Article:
Swiss farm produce is expensive. It is not uncommon to pay over CHF 100 (US$ 105) per kilogram for the best cuts of beef in Swiss supermarkets, a multiple of two to three times the price of many other countries. Similarly high prices exist for many other farm products in Switzerland. Why is this?
Small uneconomic farms
Many farms are so small that they are not economically viable. A Swiss Farmers Union report calculated the average Swiss farm size at 18 hectares in 2012, small by world standards. By comparison the average New Zealand farm in 2012 was 248 hectares. According to another study a quarter of Swiss farmers live below the poverty line.
Swiss farmers struggle despite world’s second highest subsidies
To keep Swiss farmers from poverty the government pays them large subsidies. In 2013, Swiss farmers received the world’s second highest subsidy payments, equal to 49.4% of gross farm receipts. Despite this helping hand from taxpayers many still lead lives of economic hardship.
Import restrictions keep prices high
Import restrictions and duties keep the price of many Swiss goods high by preventing Swiss importers and residents buying anything other than small quantities of foreign produce at lower prices across the border in France, Germany, Austria or Italy. Anyone who has entered Switzerland after an international shopping trip knows how expensive it can be to exceed his or her tax free personal meat allowance, currently one kilogram per person.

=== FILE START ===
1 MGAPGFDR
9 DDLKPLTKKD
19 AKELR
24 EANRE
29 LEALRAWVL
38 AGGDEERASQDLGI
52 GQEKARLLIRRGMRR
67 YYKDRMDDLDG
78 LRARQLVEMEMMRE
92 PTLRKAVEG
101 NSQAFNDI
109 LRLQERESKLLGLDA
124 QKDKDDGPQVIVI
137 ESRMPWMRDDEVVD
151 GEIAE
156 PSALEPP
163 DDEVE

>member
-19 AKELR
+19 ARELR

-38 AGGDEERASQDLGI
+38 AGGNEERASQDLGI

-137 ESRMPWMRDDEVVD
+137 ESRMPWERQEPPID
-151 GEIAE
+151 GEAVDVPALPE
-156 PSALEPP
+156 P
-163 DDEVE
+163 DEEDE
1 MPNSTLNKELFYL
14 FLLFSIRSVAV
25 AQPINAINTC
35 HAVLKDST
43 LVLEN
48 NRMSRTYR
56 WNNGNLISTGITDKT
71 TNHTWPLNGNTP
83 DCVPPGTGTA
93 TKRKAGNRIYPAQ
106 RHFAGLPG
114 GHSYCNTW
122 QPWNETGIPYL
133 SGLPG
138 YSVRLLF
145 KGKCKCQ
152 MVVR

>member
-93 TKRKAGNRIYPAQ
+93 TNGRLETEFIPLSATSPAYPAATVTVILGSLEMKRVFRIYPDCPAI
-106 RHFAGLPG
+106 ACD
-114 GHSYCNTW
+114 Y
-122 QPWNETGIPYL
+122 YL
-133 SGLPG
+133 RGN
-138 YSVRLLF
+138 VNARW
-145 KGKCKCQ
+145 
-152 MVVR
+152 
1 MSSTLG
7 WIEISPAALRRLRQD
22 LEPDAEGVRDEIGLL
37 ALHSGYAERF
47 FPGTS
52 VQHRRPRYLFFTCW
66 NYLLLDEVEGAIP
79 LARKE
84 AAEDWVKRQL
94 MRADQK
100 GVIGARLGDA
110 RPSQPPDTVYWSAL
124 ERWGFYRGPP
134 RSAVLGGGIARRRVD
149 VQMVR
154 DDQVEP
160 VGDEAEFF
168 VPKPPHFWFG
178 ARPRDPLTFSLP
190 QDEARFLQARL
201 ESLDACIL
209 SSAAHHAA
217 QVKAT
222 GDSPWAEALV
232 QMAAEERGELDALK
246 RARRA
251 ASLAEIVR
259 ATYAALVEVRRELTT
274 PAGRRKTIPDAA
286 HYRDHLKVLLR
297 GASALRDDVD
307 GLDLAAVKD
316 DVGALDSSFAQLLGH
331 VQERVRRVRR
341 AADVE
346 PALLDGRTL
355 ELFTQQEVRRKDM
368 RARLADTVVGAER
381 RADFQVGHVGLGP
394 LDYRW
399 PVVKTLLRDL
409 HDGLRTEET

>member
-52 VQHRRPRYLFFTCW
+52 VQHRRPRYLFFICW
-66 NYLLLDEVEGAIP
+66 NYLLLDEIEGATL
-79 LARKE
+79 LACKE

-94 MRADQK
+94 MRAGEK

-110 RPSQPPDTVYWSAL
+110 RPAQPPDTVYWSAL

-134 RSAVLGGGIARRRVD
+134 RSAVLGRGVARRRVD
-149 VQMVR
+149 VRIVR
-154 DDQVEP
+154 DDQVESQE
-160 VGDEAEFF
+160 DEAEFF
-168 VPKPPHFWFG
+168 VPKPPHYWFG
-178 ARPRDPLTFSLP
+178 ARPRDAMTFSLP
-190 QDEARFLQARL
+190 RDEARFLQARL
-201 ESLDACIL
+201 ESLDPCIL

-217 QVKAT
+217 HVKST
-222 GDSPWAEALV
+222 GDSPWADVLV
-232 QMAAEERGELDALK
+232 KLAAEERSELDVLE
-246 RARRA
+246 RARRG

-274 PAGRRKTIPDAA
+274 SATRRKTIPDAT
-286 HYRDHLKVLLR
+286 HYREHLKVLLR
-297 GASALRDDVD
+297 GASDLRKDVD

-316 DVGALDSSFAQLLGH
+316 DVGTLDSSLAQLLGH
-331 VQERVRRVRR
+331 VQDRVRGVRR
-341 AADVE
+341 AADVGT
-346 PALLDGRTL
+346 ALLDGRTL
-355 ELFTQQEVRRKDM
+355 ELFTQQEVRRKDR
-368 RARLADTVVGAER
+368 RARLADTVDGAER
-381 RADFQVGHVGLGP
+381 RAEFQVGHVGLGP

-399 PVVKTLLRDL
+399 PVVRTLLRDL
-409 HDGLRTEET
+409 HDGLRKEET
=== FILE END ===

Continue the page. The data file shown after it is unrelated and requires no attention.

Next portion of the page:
High environmental cost
Agriculture’s negative impact on Swiss biodiversity is of concern. According to the Swiss Federal Office for the Environment (FOEN) over one third of all surveyed species are under threat. Excess ammonia, which mainly originates from agriculture, spreads through the air and results in the over-fertilisation of sensitive ecosystems. Switzerland compares poorly to most of the countries in the report’s comparison on biodiversity. Subsidies still exist for environmentally damaging inputs such as farmers’ exemption from mineral oil tax.
The OECD recommends an overhaul
The Organisation for Economic Cooperation and Development (OECD), in a recent report on Switzerland, prioritises farming industry reforms. It describes Swiss farming as lagging behind most of the rest of the world on productivity and recommends removing all import restrictions and making farm subsidies conditional on environmental outcomes – for example removing mineral oil subsidies, introducing taxes on environmentally damaging inputs such as fertilisers and taxing harmful outputs like methane from livestock. It also suggests removing impediments to shifting agricultural land to other uses, in particular changing inheritance laws that favour passing farms between generations.
OECD farm subsidy statistics (in English)
The unseen environmental cost of Swiss farming (Le News – March 15)
New Zealand farm facts (in English)
Swiss customs information (in English)
Swiss Farmers Union report (in French)